The final day of the 2014 Midwest Pro Farmer Crop Tour had us heading out to the north of Iowa City to start sampling in the counties of Fayette, Linn, Mitchell, Buchanon, Worth, Howard and Winneshiek in IA.
The crew today included driver Ken Lovett of ADM from Decatur, IL as driver, Mike Hirtzer of Reuters from Chicago, Mark Clift from Southwest Securities in Dallas TX as navigator and me. While sampling fields is work, we still have a lot of fun and see a lot of things in the process. This was a great group of people to sample with and a great way to end our final leg of the Tour.
At lunchtime, for the second year in a row we stopped in Decorah at the Angry Pickle. The food was excellent again, earning them a five star Crop Tour culinary rating for the second consecutive year.
The day was relatively uneventful if you leave out the fact that it rained on us while sampling for the third day in a row while on our route. This hasn’t happened in several years on Crop Tour to me. This brought about muddy conditions on the last half of our samples today. One positive in all this was the fact that rains had finally come to areas that had gone begging previously. This should help cement the yields we saw today especially since more rain is likely to fall over the next week.
Warmer temperatures should also help move some of the flat soybean pods we found in places along not to mention the early dough stage corn. Light insect and disease pressure won’t hurt either.
All in all, the corn crop we saw today was about what we expected. We knew that the crop had been short on moisture and this was evidenced by the tip back on the ears in the corn as well as the general decline in bean pod counts as we worked our way north. All in all the Iowa crop on our route lived up to the prior billing. It wasn’t supposed to be the best crop ever and it certainly wasn’t. Our high yield was 223 bu./acre in Mitchell Co. and our low was 112 bu./acre in Howard Co. with an average of 177 bu./acre today on our route.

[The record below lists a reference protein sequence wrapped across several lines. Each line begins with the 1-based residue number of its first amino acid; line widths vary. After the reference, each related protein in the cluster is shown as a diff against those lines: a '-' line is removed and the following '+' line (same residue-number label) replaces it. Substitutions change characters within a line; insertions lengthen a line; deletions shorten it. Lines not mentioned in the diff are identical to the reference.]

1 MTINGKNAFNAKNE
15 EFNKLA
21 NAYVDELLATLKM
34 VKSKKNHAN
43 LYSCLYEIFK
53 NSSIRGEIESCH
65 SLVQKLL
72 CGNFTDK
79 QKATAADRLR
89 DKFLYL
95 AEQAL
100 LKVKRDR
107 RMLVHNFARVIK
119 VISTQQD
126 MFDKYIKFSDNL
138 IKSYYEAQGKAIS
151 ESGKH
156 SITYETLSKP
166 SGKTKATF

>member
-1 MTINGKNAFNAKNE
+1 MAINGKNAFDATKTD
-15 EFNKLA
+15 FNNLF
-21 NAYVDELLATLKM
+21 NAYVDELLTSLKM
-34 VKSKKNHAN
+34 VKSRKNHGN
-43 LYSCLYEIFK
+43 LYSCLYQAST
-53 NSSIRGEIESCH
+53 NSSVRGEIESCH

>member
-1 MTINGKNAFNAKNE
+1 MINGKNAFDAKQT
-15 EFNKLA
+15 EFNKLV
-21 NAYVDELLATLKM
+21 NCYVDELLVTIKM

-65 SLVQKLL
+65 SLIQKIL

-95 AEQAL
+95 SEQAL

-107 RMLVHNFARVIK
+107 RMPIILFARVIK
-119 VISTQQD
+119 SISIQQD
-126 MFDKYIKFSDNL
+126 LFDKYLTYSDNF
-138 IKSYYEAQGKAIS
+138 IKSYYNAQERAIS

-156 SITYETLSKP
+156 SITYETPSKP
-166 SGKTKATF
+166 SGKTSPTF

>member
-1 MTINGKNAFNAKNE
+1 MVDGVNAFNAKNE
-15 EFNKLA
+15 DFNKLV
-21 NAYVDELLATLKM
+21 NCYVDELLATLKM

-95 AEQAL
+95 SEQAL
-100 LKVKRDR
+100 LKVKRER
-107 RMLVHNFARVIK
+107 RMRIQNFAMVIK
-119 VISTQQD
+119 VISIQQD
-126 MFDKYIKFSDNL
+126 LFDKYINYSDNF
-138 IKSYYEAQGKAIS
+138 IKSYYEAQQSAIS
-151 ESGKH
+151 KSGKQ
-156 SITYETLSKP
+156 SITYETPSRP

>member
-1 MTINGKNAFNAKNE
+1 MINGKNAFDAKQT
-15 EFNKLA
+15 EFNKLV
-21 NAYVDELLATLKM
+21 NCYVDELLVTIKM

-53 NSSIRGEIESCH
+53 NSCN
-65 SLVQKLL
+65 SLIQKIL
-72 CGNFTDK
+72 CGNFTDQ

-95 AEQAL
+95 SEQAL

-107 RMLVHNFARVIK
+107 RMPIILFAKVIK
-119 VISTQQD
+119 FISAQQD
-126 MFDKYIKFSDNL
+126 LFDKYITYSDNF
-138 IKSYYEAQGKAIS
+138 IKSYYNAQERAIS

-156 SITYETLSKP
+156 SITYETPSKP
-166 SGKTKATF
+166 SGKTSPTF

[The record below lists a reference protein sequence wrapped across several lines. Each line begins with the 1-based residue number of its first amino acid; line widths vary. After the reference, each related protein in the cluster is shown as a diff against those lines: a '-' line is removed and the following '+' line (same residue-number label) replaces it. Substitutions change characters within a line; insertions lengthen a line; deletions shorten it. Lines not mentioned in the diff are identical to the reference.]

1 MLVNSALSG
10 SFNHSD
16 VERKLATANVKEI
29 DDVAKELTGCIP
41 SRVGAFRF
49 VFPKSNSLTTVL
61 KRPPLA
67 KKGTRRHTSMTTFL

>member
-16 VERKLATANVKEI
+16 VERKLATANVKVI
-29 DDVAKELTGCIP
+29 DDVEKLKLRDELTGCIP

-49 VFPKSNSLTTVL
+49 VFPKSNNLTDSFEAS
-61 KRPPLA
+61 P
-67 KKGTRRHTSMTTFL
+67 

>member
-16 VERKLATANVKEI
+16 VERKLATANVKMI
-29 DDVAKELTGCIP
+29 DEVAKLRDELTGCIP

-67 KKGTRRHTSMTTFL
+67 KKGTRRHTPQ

The lower soybean pod counts as we headed north likely foretell the tale not of a soybean crop that could’ve been. Not enough days in the season left to make this crop a contender. Our high pod count in the 3’ x 3’ square was 2095 in Buchanon and the low was 749 in Worth with an average count of 1211. A major part of the problem was the low relative plant counts in our 3’ sample many times well below 20 even in 30" rows.
As I close out year 11 on the Crop Tour, I’d like to thank our sponsors for sponsoring this year’s Crop Tour and to Pro Farmer for asking me to serve as Crop Tour Agronomic Consultant again this year. Sure, it’s a lot of work but it’s also a lot of fun and a wonderful way to see the US corn and soybean crop in addition to meeting some great people from all over the world. Would highly recommend it to anyone interested.